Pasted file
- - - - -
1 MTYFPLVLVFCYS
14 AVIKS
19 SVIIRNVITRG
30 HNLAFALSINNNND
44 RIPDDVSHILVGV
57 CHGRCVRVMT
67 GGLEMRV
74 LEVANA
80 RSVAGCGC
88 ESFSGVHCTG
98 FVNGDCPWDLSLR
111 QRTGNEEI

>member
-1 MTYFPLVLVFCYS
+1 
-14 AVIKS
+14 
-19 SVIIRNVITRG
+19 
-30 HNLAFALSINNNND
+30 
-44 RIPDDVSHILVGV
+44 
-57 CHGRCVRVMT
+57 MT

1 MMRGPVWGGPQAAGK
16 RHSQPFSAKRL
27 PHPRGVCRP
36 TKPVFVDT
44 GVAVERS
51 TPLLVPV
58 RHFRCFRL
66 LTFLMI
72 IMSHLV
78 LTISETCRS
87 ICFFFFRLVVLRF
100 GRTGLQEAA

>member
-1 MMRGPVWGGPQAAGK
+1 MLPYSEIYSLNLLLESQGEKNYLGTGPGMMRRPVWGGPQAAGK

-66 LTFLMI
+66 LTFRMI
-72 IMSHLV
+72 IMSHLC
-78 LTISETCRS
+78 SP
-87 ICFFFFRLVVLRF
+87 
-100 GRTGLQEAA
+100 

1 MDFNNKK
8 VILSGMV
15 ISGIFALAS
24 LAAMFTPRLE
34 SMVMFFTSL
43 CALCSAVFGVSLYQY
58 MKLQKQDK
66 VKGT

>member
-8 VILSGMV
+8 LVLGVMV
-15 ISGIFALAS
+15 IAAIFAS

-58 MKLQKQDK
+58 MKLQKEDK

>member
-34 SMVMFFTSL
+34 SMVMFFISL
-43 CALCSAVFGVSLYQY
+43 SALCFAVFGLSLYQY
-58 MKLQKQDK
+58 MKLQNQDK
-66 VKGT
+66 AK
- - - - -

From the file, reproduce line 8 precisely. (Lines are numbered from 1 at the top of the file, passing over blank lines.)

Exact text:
74 LEVANA